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Tech’s CEROC educates on recent ransomware surges for National Cybersecurity Awareness Month

Eric Brown stands in Tech's Cybersecurity Education Research and Outreach CenterThe recent change in working patterns has significantly impacted ransomware surges in the last couple of years. Because cybersecurity is important to our community, the Cybersecurity Education, Research and Outreach Center (CEROC) at Tennessee Tech University is raising awareness of these attacks during October for National Cybersecurity Awareness Month. 

A ransomware attack is malware that demands a ransom to avoid releasing a user’s private information to the public. 

“It’s easy to deploy, and it’s easy to hire a company to deploy it for you. It relies largely on social engineering; you need to find a weak link somewhere to click that one link. So, it’s cheap to deploy and maintain with a high payout,” said Eric Brown, assistant director of Tech’s CEROC. “They play on top of the absolute weakest link, and that’s a human being that’s not been educated enough to know when they’re being duped.”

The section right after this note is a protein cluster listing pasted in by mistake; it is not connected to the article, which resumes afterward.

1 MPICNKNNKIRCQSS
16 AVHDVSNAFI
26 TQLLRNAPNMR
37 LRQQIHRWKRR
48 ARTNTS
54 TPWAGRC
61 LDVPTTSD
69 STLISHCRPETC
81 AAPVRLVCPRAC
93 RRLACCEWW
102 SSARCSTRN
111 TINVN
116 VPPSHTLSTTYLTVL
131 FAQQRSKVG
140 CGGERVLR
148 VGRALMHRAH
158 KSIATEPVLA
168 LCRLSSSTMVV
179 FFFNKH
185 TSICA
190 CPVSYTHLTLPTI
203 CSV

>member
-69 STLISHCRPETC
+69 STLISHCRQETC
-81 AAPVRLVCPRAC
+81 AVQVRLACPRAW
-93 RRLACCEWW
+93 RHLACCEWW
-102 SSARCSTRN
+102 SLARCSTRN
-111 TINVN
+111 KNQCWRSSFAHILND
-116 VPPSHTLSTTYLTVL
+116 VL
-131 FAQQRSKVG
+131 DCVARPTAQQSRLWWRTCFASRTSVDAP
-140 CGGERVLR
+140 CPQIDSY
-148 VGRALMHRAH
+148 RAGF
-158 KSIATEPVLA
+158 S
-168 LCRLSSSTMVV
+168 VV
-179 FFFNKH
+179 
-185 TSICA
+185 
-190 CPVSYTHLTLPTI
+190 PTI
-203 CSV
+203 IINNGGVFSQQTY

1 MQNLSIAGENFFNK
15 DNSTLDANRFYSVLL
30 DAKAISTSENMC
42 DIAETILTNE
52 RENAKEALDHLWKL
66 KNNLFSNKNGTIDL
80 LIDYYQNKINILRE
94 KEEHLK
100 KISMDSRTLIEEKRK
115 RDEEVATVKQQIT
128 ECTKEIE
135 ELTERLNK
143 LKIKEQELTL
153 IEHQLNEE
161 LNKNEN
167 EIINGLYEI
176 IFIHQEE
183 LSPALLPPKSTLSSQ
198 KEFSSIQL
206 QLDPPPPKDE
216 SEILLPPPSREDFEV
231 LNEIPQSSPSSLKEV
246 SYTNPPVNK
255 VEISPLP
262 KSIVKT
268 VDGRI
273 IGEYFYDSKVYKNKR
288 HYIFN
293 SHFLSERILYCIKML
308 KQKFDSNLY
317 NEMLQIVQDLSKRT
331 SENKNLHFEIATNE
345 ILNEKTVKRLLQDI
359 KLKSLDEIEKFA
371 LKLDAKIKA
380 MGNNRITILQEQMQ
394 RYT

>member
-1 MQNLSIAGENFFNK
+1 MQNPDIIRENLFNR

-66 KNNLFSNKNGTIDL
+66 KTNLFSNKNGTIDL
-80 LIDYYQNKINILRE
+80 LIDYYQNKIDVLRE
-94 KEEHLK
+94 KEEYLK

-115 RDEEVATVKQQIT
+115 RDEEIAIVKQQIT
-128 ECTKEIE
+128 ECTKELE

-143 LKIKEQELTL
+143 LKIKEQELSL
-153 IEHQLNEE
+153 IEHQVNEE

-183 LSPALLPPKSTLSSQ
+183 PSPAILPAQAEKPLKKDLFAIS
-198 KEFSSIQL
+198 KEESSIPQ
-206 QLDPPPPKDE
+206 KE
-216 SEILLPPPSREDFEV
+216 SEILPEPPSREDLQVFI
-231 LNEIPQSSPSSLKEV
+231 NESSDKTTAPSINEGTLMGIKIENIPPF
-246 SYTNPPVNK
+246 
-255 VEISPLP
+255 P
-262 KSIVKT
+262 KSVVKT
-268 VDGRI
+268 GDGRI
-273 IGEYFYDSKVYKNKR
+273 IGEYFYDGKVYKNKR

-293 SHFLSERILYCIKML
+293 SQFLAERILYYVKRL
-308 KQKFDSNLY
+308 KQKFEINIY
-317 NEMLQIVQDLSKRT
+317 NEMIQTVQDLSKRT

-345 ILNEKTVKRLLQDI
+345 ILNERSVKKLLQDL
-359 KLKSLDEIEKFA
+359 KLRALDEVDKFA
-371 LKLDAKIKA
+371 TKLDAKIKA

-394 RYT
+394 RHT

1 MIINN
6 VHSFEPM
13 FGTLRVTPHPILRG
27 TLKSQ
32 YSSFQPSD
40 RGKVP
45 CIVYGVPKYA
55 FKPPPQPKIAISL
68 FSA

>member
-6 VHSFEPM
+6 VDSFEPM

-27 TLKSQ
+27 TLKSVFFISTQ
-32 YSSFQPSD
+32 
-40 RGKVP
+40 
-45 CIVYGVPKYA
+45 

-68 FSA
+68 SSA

The problem with ransomware is that it happens quickly. It is hard to backtrack from, so getting ahead of it and educating ourselves on cyber best practices is important. If you click a link in an email, it should be from somebody you know, and there should be a reason for receiving it.

“We must seek the training to better understand our operational environment to safely work within it. Now, that means these virtual environments, home office environments and things like that, which we didn’t speak of as recent as three years ago,” said Brown.

Due to changes in working patterns, training needs to be extended to families of those employed by a business in a world where people work remotely or may be working from home. The home network is now part of the business network, and the vulnerabilities that exist in that home network are now vulnerabilities in the business network.

“We need to make sure that families are aware of the scams and challenges that’s going on because, guess what, that home problem will get into the office, especially if the home is the office part of the time,” said Brown. “We need to figure out how to get people to place the same level of importance on being cyber aware that they are in other parts of their life. It would be amazing how many of these exploits would disappear simply because some education and common sense were being used.” 

Learn about National Cybersecurity Awareness Month and how to protect yourself from threats at www.tntech.edu/ceroc or www.cisa.gov. 

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